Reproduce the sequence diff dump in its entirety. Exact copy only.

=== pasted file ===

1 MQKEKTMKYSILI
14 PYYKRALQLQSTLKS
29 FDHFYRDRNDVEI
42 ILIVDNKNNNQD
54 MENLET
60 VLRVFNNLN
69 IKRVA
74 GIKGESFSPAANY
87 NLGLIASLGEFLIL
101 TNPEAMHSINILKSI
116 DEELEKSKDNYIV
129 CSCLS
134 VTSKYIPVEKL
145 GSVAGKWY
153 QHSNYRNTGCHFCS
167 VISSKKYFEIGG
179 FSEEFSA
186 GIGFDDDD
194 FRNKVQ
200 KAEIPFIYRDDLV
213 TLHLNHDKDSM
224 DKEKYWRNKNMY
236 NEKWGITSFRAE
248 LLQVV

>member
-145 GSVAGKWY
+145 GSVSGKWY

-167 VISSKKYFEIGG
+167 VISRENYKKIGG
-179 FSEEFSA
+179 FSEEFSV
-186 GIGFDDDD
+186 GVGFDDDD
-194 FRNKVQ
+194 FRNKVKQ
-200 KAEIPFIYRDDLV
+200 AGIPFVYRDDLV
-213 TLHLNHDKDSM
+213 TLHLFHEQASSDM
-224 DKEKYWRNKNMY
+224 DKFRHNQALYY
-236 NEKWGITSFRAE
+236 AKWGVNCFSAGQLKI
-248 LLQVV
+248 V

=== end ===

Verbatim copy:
1 MQKEKTMKYSILI
14 PYYKRALQLQSTLKS
29 FDHFYRDRNDVEI
42 ILIVDNKNNNQD
54 MENLET
60 VLRVFNNLN
69 IKRVA
74 GIKGESFSPAANY
87 NLGLIASLGEFLIL
101 TNPEAMHSINILKSI
116 DEELEKSKDNYIV
129 CSCLS
134 VTSKYIPVEKL
145 GSVAGKWY
153 QHSNYRNTGCHFCS
167 VISSKKYFEIGG
179 FSEEFSA
186 GIGFDDDD
194 FRNKVQ
200 KAEIPFIYRDDLV
213 TLHLNHDKDSM
224 DKEKYWRNKNMY
236 NEKWGITSFRAE
248 LLQVV

>member
-145 GSVAGKWY
+145 GSVSGKWY

-167 VISSKKYFEIGG
+167 VISRENYKKIGG
-179 FSEEFSA
+179 FSEEFSV
-186 GIGFDDDD
+186 GVGFDDDD
-194 FRNKVQ
+194 FRNKVKQ
-200 KAEIPFIYRDDLV
+200 AGIPFVYRDDLV
-213 TLHLNHDKDSM
+213 TLHLFHEQASSDM
-224 DKEKYWRNKNMY
+224 DKFRHNQALYY
-236 NEKWGITSFRAE
+236 AKWGVNCFSAGQLKI
-248 LLQVV
+248 V